I think part of the US problem, especially given those currently opposed to a national health care system, is the COST. Everyone looks at government-run systems abroad and thinks - wow, those premiums are cheap and care is free in many cases. But there's annual overhead for those governments, too. Personally, I don't mind paying more in taxes to put into place a national health care plan. People are so bent out of shape on taxes in our country that it jades their outlook on many topics. Thanks for stopping by!

jonakajon
jonakajon

I live in Australia. I pay 1% of my gross salary to the Government each year ie that is AUD$560 per year and ALL my medical expenses are covered for me, my kids under 16 and my wife (if she was not working).ALL MEDICAL EXPENSES...no deductibles.Oh sorry...I pay AUD$5.30 for each presciption for medication up to a maximum payment of AUD$530 per year. After that all medication is free.

Kevin
Kevin

Once again, I renew my dedication to my Canadian-ness. I just spent 16 days traveling in the US, partaking in risky behaviors (hiking and canyoneering). Had an injury occurred, I'd have asked them to patch me up just enough to send me home. I had many people ask me what I thought of the Canadian health care system; while it's not perfect, I'm incredibly happy with it, and would never - never - give it up.

Katie
Katie

I've had the distinct pleasure of fruitful phone calls and working with helpful insurance company reps when it came to my own ankle surgery a couple years back. Which means...I should be well-prepared when I get knocked off my family's insurance next month. Happy Birthday to me! I'm thinking of listing my hobbies at the start of every conversation with potential insurers...just for kicks. If I'm gonna be "high-risk", I might as well own it, right?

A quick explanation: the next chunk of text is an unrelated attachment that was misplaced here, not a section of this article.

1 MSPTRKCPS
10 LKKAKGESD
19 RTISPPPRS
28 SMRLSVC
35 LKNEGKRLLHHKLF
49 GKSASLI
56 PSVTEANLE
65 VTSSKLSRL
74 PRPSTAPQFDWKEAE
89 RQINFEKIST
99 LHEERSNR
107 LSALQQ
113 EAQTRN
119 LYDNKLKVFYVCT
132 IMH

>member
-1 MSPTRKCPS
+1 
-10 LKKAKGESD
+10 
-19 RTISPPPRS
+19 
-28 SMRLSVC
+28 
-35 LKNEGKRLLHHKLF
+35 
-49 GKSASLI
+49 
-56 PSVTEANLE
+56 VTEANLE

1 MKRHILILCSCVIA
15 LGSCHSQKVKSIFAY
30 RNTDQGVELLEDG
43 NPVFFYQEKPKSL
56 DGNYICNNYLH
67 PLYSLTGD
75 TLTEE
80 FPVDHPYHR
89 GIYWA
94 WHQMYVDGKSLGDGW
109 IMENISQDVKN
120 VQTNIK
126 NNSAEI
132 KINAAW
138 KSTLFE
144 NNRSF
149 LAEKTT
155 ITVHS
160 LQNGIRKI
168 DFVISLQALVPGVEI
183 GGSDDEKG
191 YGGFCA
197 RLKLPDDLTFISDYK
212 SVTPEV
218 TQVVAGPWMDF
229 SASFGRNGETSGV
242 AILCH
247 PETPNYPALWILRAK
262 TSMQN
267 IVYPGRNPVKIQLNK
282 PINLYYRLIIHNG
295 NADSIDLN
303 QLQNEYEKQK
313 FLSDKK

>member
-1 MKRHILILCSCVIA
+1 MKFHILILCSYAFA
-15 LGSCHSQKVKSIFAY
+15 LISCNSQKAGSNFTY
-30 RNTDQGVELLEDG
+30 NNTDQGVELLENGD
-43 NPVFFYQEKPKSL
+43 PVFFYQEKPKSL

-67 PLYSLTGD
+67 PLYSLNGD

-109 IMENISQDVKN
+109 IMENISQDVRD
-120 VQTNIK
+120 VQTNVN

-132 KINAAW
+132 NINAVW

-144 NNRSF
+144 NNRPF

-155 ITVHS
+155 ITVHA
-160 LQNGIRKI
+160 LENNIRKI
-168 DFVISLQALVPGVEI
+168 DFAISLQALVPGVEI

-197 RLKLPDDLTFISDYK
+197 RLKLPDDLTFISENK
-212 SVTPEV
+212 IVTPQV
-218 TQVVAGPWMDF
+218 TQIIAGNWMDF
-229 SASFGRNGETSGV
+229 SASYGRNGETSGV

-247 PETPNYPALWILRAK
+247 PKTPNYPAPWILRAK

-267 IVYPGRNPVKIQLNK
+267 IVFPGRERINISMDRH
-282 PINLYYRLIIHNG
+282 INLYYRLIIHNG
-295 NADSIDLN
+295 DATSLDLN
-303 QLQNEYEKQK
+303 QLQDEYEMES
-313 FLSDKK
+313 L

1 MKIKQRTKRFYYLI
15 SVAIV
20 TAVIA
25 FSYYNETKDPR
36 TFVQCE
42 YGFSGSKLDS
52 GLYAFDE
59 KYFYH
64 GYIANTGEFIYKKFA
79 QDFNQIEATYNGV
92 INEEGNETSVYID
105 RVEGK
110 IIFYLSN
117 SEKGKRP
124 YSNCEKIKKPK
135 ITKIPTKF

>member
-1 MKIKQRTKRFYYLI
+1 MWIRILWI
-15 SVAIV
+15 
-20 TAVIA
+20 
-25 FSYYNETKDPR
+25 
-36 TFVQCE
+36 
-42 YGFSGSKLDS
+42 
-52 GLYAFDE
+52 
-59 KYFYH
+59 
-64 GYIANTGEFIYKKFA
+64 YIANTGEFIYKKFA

Mayor Milobar
Mayor Milobar

If you were here in Canada you would pay approximately $50 to *gasp* the government for medicare. No physical, no age restrictions, no worries about previous conditions or accidents. Hell, even if you don't pay your premiums they still cover you and pay for your multiple thousand dollar surgery, they'll just eventually send you to a collection agency. Not for the cost of the surgery mind you, just for the unpaid premiums. Prescriptions are on your own dime, but you can always invest in separate private insurance to cover that sort of thing. I can see why people in your country think socialism is such a bad idea.

Harlan
Harlan

Someday I'll have to tell you about the stuff I saw after my stroke in 2002. My insurance company was quick to cover everything... but it was pretty clear to me that there was a lot of unneeded repetition probably as CYA stuff, and very poor communication that led to even more repetition.

Tori
Tori

Love the sarcasm, the companies are probably too idiotic to catch it though. I've had more then my fair share of insurance problems. I have a chronic illness and am on many medications. When I had to look for my own insurance I was turned down left right and center, the only reason someone was willing to cover me at all was to not cover the illness and charge $300 a month. And the coverage sucks big time. The whole is ridiculous and infuriatingly unfair.

Stone Fox
Stone Fox

WOW! i pay $137.00/month for our family of FIVE. no deductibles, 80% prescription coverage. all you have to do is move to canada and you, too, could save save save! on healthcare.

DTP
DTP

webmd.com. The only health care provider anyone needs.

JR
JR

$152.31 per month! WOW! Where do I sign up? I'm self employed and the lowest cost plan I can find is over $5000.00 per month! (50 year old male, no prior conditions, $500.00 deductable $50,000 lifetime max, no prescription coverage)

Rebecca
Rebecca

Man, I love your stuff. Great writing. On topic. Fab.